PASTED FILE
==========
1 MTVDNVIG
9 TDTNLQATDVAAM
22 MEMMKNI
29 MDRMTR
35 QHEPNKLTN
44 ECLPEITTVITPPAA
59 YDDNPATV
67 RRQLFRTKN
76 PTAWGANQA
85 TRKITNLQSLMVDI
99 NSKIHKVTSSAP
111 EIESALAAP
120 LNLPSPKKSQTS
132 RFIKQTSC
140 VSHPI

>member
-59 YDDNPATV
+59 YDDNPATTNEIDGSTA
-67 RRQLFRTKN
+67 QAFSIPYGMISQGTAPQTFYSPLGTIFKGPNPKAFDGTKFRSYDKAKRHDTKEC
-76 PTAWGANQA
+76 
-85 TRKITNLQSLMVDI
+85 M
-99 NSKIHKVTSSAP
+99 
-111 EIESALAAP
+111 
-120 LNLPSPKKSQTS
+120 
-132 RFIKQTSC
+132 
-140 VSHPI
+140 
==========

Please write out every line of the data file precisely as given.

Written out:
1 MTVDNVIG
9 TDTNLQATDVAAM
22 MEMMKNI
29 MDRMTR
35 QHEPNKLTN
44 ECLPEITTVITPPAA
59 YDDNPATV
67 RRQLFRTKN
76 PTAWGANQA
85 TRKITNLQSLMVDI
99 NSKIHKVTSSAP
111 EIESALAAP
120 LNLPSPKKSQTS
132 RFIKQTSC
140 VSHPI

>member
-59 YDDNPATV
+59 YDDNPATTNEIDGSTA
-67 RRQLFRTKN
+67 QAFSIPYGMISQGTAPQTFYSPLGTIFKGPNPKAFDGTKFRSYDKAKRHDTKEC
-76 PTAWGANQA
+76 
-85 TRKITNLQSLMVDI
+85 M
-99 NSKIHKVTSSAP
+99 
-111 EIESALAAP
+111 
-120 LNLPSPKKSQTS
+120 
-132 RFIKQTSC
+132 
-140 VSHPI
+140 